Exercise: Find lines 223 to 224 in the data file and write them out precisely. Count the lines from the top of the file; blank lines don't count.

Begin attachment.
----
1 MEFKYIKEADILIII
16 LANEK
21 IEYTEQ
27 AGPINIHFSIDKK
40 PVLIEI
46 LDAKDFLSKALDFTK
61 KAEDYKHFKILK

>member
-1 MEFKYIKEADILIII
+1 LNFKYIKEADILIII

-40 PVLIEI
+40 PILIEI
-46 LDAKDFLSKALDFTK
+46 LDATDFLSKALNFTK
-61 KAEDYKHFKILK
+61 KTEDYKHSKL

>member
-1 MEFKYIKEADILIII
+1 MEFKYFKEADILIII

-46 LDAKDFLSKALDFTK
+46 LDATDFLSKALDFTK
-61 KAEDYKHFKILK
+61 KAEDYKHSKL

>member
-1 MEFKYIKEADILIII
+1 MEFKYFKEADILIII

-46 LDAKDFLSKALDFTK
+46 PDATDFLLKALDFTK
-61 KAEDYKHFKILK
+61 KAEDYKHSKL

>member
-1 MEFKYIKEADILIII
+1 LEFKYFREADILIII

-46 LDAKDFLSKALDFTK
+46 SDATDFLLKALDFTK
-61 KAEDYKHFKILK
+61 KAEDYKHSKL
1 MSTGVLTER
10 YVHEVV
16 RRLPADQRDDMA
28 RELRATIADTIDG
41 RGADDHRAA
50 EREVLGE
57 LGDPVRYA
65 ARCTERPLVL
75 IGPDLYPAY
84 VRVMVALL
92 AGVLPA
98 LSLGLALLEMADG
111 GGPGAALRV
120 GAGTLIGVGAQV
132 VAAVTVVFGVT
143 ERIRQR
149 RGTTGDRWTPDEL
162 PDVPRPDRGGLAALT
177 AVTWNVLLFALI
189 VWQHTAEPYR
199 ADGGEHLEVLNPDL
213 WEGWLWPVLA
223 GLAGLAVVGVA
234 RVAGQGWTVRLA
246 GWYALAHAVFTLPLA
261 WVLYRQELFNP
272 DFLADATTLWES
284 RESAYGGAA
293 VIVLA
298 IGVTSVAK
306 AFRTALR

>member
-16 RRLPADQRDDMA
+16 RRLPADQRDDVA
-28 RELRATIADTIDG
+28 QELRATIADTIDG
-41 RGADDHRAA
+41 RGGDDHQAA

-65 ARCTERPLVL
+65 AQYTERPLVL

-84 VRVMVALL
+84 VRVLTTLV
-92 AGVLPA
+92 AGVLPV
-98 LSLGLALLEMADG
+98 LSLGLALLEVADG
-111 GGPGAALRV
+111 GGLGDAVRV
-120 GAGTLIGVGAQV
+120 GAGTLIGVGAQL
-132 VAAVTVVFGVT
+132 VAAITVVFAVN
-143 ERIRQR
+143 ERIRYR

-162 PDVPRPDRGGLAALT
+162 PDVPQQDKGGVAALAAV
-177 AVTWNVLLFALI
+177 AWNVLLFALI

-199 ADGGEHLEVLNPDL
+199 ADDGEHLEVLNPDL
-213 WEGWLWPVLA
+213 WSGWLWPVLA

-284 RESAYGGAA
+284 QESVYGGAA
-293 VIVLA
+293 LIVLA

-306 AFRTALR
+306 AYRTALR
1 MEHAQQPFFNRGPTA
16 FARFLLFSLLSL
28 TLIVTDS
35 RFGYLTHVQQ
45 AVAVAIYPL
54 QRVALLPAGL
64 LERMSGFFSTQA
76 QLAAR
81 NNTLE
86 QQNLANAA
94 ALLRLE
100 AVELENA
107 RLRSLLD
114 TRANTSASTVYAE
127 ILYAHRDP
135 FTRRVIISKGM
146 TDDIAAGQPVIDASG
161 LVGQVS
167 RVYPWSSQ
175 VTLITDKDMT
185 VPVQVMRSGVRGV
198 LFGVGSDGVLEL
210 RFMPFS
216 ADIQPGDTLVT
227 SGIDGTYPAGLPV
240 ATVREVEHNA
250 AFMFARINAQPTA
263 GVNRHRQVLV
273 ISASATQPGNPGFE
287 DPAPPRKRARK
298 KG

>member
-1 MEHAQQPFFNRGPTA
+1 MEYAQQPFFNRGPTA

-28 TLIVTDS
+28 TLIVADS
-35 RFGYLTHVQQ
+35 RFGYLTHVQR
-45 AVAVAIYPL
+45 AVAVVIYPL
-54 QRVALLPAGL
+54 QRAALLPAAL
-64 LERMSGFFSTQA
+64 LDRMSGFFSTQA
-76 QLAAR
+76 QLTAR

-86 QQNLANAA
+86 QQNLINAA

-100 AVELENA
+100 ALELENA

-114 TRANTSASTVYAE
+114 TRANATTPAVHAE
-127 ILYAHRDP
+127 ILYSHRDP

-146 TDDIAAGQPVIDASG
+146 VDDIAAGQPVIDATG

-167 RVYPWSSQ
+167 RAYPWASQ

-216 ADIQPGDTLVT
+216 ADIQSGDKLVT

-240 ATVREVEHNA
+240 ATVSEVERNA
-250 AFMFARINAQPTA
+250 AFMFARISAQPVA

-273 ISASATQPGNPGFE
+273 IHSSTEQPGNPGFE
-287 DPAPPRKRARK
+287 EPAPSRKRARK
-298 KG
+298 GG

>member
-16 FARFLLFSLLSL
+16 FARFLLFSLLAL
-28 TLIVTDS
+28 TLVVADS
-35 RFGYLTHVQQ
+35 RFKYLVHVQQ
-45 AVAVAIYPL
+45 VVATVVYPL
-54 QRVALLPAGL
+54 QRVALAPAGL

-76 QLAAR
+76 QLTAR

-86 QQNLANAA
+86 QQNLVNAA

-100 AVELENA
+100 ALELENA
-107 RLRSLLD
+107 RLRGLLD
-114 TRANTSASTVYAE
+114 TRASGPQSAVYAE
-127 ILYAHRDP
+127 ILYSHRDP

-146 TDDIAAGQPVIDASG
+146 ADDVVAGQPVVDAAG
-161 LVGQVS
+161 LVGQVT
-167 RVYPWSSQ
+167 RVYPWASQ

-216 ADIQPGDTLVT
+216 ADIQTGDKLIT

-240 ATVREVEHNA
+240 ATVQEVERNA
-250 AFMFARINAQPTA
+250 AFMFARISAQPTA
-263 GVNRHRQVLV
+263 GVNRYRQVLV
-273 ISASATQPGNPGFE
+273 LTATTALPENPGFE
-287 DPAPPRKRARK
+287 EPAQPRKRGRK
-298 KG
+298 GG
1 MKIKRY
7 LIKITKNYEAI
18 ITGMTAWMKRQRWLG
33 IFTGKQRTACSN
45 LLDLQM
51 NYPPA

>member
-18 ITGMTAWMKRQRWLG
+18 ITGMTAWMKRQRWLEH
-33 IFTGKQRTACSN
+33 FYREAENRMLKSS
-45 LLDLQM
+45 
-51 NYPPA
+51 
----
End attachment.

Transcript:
45 LLDLQM
51 NYPPA